By KIM BATES
A report by UN Intergovernmental Panel on Climate Change (IPCC) had been issued on Oct. 8, 2018. This report detailed that the Earth only has until 2030 to reverse effects of greenhouse gases before Earth reaches 1.5 degrees Celsius (2.7 degrees Fahrenheit).
“The report is certainly accurate in terms of we are on track to hit 1.5 degrees Celsius by 2030,” said David Courard-Hauri, professor of environmental science and stability.
The Planet reaching 1.5 degrees Celsius is based on the current amount of greenhouse gas emissions. Scientists warn that if we reach or exceed 1.5 degrees Celsius, there will be an influx in extreme weather habits. They warn there will be hotter summers, larger heat waves, higher sea levels, and more extreme droughts and/or rainfalls. Other effects include 70 – 90 percent of coral reefs dying off.
“What I think people are getting caught up on is this idea that if we hit 1.5 degrees, these are things that are going to happen,” Courard-Hauri said. “Essentially, these things become significantly more likely as the temperature increases.”
The Paris Agreement was signed in 2016 in attempts to help climate change. Since then, 197 countries have signed this agreement, but recently, The United States has pulled out from the agreement. In order to prevent the temperatures from rising any more, emissions of carbon dioxide need to drop 45 percent or more from the levels in 2010.
“In the long term, I have a lot of hope,” Courard-Hairi said. “I don’t see us getting to where we need to be by 2013, which means we suffer to some extent, but what I want people to understand about climate change is that … there is always work to be done and we can always make things less bad than they would be otherwise, we just need to get started.”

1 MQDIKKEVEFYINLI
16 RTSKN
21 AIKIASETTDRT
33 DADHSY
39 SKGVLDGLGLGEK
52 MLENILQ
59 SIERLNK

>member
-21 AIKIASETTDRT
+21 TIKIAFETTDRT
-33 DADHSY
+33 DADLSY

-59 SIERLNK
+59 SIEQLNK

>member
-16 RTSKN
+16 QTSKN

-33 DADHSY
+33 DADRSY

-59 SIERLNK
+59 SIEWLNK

Many say climate change has always been a threat, but what is different about this report is the immediate threat it has on today’s generations. The threat of climate change, according to the UN report, will have an extreme impact within our lifetime. It is no longer in the far or near future: it is here now.
“I think it’s a real threat, but a part of me thinks this article was a little exaggerated,” said Anna Sutterer, a first-year studying environmental science. “I definitely think climate change is something we all need to be aware of, but then there is the problem of who takes on the burden of fixing it? Currently, it’s hard to make laws and policy changes because it’s such a narrow ladder up to the top where changes can be made, and I think people need to realize the environmental changes are on all of us and not just in politics.”
According to the Student Conservation Association, there are two major ways you can make differences with climate change. One is to use fewer resources: use less water or cut down on plastic usage. The second change you can make is to advocate for the prevention of climate change — educate yourself and others.
“We live on this Earth and we have to protect it, otherwise our future may not be so bright,” Sutterer said.